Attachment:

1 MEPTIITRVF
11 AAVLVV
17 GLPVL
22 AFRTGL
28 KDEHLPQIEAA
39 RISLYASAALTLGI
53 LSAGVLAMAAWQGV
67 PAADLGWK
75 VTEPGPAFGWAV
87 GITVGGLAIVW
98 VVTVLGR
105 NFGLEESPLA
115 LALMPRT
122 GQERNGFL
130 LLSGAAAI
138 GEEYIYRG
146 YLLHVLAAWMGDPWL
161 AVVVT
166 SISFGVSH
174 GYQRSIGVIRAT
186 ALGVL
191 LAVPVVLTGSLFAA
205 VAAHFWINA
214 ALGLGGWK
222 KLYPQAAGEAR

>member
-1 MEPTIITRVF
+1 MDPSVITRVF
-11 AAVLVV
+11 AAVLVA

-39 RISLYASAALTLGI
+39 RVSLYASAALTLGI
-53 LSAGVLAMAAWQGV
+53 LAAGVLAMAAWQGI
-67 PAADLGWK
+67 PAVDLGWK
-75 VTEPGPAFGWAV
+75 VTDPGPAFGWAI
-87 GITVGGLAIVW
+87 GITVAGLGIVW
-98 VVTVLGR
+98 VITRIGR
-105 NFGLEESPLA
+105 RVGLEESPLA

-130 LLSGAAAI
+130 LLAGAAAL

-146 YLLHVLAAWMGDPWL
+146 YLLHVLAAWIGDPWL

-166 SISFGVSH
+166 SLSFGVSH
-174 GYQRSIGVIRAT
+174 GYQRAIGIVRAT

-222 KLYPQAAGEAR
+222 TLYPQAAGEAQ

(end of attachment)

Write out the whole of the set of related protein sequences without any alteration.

1 MEPTIITRVF
11 AAVLVV
17 GLPVL
22 AFRTGL
28 KDEHLPQIEAA
39 RISLYASAALTLGI
53 LSAGVLAMAAWQGV
67 PAADLGWK
75 VTEPGPAFGWAV
87 GITVGGLAIVW
98 VVTVLGR
105 NFGLEESPLA
115 LALMPRT
122 GQERNGFL
130 LLSGAAAI
138 GEEYIYRG
146 YLLHVLAAWMGDPWL
161 AVVVT
166 SISFGVSH
174 GYQRSIGVIRAT
186 ALGVL
191 LAVPVVLTGSLFAA
205 VAAHFWINA
214 ALGLGGWK
222 KLYPQAAGEAR

>member
-1 MEPTIITRVF
+1 MDPSVITRVF
-11 AAVLVV
+11 AAVLVA

-39 RISLYASAALTLGI
+39 RVSLYASAALTLGI
-53 LSAGVLAMAAWQGV
+53 LAAGVLAMAAWQGI
-67 PAADLGWK
+67 PAVDLGWK
-75 VTEPGPAFGWAV
+75 VTDPGPAFGWAI
-87 GITVGGLAIVW
+87 GITVAGLGIVW
-98 VVTVLGR
+98 VITRIGR
-105 NFGLEESPLA
+105 RVGLEESPLA

-130 LLSGAAAI
+130 LLAGAAAL

-146 YLLHVLAAWMGDPWL
+146 YLLHVLAAWIGDPWL

-166 SISFGVSH
+166 SLSFGVSH
-174 GYQRSIGVIRAT
+174 GYQRAIGIVRAT

-222 KLYPQAAGEAR
+222 TLYPQAAGEAQ